Experts Find Some Common Ground On Ohio Economy

Sep 7, 2015

Ohio’s economy may be improving, but in many ways the state is still struggling nearly six years after the end of the Great Recession.

Experts have different ideas on how to help the economy get stronger.  Ohio Public Radio's Karen Kasler reports.

Recent reports say Ohio’s economy continues to grow, and the state’s unemployment rate has been steady or falling for at least the last six months. But the labor policy research group Policy Matters Ohio says there’s still a lot of work to do before the state can be declared “fully recovered” from the Great Recession. Amy Hanauer is the founding executive director of Policy Matters Ohio, and said most states and the country have recovered all the jobs they lost in that economic decline that ended in June 2009. “And Ohio still needs 35,000 more jobs just to get back to where we were going into the last recession,” Hanauer said. “And we’ve lost jobs in manufacturing, we’ve lost public sector jobs. We just lost jobs in most of our sectors and the jobs where we do job growth tend to be low-wage jobs.”

The state’s leading conservative think-tank doesn’t agree with Policy Matters Ohio often. But Statehouse liaison and policy analyst Greg Lawson agrees that the job growth picture in Ohio hasn’t been good – and says the state has lagged the nation in that category for decades.  Lawson said between 2000 and 2010, Ohio lost more public sector jobs than any state in the country except Michigan. “It’s not surprising when you look at those indicators that there are still problems,” Lawson said. “We’re still dealing with a hangover and there’s a lot more that we need to do to turbo-charge not just a recovery to get back to where we were before the recession but to grow us on a sustainable basis where we’re back to where Ohio was when we think about the glory days.”

Hanauer said she continues to be depressed by some things that never seem to go away in Policy Matters’ annual analysis of Ohio’s economy – such as high income inequality and the gap between wages of workers of different races. “I think if we want our economy to be more inclusive, we’ve got to get a handle on this. And the thing about the race-wage gap that’s so distressing is that that is true even when we control for education,” Hanauer said. “So workers with the same level of education still don’t earn as much if they’re African American as if they’re white in the state of Ohio.”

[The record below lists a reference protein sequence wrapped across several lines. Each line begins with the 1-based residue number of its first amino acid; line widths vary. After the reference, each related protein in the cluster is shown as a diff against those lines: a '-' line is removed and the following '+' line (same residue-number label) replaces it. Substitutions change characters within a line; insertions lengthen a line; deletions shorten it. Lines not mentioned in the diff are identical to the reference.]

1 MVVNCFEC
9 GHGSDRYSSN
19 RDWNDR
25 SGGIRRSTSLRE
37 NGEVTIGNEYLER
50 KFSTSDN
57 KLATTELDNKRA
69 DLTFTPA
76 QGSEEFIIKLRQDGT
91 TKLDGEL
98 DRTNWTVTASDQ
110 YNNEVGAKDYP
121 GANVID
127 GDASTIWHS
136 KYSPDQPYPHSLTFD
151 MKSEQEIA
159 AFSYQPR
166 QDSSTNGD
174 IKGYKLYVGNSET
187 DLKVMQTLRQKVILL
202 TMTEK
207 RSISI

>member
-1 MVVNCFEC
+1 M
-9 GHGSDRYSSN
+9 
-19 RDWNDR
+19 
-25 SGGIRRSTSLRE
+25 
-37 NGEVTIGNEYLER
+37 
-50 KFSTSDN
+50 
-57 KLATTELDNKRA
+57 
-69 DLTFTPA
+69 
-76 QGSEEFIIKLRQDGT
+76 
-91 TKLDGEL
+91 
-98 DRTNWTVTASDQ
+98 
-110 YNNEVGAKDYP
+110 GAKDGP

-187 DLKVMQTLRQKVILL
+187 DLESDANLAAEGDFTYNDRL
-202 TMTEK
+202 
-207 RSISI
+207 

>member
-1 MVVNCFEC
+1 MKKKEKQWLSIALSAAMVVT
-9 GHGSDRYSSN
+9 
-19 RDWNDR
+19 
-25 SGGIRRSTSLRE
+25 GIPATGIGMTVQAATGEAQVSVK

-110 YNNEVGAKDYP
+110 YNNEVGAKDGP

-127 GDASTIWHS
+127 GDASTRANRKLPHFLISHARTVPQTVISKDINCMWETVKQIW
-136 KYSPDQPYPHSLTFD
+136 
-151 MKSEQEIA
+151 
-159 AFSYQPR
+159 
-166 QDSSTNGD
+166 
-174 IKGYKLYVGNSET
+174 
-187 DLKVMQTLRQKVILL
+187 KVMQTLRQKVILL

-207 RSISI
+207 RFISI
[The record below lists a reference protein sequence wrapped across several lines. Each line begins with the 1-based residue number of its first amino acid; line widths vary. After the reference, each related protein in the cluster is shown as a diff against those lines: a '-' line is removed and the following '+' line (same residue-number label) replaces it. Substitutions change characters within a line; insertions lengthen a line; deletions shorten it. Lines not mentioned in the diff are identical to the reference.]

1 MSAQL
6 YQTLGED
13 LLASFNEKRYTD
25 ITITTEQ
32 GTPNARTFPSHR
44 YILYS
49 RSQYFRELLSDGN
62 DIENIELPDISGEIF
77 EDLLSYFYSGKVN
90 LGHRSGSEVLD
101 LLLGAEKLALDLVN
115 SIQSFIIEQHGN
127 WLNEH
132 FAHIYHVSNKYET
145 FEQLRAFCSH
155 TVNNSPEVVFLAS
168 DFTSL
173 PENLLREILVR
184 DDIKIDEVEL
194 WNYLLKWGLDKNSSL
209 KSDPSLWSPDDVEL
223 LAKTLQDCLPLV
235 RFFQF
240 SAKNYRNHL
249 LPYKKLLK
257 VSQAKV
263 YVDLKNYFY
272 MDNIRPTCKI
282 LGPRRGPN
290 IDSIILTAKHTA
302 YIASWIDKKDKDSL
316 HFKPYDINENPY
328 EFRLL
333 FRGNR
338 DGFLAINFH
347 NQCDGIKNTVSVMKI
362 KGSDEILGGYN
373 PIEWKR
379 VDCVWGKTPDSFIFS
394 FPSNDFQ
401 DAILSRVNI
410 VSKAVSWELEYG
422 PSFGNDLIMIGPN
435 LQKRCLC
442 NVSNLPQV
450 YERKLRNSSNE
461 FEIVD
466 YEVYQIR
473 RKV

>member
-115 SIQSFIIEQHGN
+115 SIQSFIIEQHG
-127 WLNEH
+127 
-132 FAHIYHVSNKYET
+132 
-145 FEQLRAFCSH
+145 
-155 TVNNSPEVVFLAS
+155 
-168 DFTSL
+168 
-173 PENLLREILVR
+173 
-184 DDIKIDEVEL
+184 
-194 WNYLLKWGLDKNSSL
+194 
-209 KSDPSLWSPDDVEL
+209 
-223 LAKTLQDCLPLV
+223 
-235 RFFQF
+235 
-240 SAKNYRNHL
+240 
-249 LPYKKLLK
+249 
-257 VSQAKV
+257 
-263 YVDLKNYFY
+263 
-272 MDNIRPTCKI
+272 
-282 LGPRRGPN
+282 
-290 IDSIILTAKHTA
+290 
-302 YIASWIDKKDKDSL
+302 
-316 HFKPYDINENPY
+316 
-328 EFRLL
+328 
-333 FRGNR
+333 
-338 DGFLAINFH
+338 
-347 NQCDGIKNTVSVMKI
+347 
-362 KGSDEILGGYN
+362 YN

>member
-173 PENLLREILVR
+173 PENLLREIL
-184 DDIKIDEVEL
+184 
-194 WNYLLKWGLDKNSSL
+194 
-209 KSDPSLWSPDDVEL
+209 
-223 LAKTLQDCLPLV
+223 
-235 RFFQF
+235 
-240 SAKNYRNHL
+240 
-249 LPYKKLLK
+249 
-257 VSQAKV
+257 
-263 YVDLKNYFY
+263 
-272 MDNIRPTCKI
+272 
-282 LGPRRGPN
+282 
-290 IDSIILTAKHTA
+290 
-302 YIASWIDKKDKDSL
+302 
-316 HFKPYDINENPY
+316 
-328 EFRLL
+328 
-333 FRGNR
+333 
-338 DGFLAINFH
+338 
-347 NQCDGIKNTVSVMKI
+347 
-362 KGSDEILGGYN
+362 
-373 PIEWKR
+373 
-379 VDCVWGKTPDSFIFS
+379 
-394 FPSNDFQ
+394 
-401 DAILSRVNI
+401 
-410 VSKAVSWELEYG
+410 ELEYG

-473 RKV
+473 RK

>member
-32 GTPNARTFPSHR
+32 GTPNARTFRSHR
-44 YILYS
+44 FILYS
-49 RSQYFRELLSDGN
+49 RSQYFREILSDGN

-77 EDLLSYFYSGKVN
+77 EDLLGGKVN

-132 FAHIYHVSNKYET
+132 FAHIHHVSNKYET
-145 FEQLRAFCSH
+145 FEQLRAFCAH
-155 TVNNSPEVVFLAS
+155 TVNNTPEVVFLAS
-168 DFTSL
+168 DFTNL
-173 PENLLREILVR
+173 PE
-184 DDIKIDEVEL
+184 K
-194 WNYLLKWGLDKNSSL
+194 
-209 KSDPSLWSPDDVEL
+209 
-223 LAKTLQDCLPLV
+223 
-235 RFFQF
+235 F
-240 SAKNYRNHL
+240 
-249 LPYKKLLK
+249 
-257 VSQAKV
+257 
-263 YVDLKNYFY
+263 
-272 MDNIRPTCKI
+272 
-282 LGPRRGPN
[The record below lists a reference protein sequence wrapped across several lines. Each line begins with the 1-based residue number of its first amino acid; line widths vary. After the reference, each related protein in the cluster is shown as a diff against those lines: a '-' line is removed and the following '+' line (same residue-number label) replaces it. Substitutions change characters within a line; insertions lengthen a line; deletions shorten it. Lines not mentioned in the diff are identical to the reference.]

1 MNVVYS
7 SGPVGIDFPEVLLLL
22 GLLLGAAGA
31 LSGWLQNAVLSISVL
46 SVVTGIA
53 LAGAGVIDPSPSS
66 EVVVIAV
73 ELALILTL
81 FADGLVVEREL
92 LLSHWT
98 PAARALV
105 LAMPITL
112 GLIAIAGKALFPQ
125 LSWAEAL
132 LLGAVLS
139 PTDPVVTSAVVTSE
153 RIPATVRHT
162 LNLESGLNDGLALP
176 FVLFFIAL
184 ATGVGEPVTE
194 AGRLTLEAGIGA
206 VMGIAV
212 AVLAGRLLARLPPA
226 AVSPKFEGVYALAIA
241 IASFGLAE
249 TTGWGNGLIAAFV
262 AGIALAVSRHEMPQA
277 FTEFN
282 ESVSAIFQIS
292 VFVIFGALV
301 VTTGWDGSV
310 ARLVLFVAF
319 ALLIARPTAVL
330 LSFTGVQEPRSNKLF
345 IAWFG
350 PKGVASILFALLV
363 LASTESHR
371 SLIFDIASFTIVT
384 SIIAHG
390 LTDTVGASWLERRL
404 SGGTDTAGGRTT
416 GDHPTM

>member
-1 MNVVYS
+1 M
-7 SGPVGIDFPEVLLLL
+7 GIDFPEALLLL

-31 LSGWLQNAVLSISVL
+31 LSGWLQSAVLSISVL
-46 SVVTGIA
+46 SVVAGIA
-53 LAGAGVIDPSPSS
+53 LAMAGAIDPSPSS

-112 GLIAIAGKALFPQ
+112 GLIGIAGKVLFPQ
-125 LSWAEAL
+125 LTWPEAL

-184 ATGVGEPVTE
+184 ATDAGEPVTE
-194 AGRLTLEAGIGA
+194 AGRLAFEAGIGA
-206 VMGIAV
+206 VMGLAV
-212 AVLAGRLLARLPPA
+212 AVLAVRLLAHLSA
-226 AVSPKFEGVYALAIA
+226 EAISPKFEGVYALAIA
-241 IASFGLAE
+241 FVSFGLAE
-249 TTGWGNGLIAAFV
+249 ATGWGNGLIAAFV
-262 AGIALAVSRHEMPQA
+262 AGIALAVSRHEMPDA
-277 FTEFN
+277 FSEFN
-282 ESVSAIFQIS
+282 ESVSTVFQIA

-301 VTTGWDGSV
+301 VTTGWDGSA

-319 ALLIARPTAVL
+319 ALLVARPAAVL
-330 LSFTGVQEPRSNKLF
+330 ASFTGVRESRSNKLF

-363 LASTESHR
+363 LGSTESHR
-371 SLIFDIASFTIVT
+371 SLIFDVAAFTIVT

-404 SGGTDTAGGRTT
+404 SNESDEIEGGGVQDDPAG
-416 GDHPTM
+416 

And Hanauer said she’s concerned that worker productivity continues to rise in Ohio and nationally, but worker pay hasn’t kept up with that. Lawson agreed that’s a concern. “There is a worry there, and I think we have to be very cognizant of the fact that as we continue to see technology do more and more things, we’re going to see a greater return on capital sometimes,” Lawson said. “This gets us to the point where we’re going to have to be educating folks, getting people ready to navigate this world so that we can continue to have productivity gains and close some of that.”

But Lawson and Hanauer go in two extreme directions when they’re asked what can be done about these lingering economic concerns. Hanauer has some specific suggestions: “Certainly we could raise our minimum wage in Ohio and nationally – that is far below what it was at its peak level. And I think that the other thing is that we need to be making it easier, not harder, to join a union.”

Lawson couldn’t disagree more. “I think that unfortunately those two particular policy issues are going to increase the problems that you see. They’re going to make these numbers worse,” Lawson said. “Raising the minimum wage is going to keep low-income folks from ever getting a job in the first place.” And Lawson says Ohio should consider becoming a so-called “right to work” state and ban workers from being required to join unions to stay competitive with Indiana and Michigan, which just did that. And there have been rumors that a “right to work” bill will be introduced soon in the legislature, which is dominated by Republicans.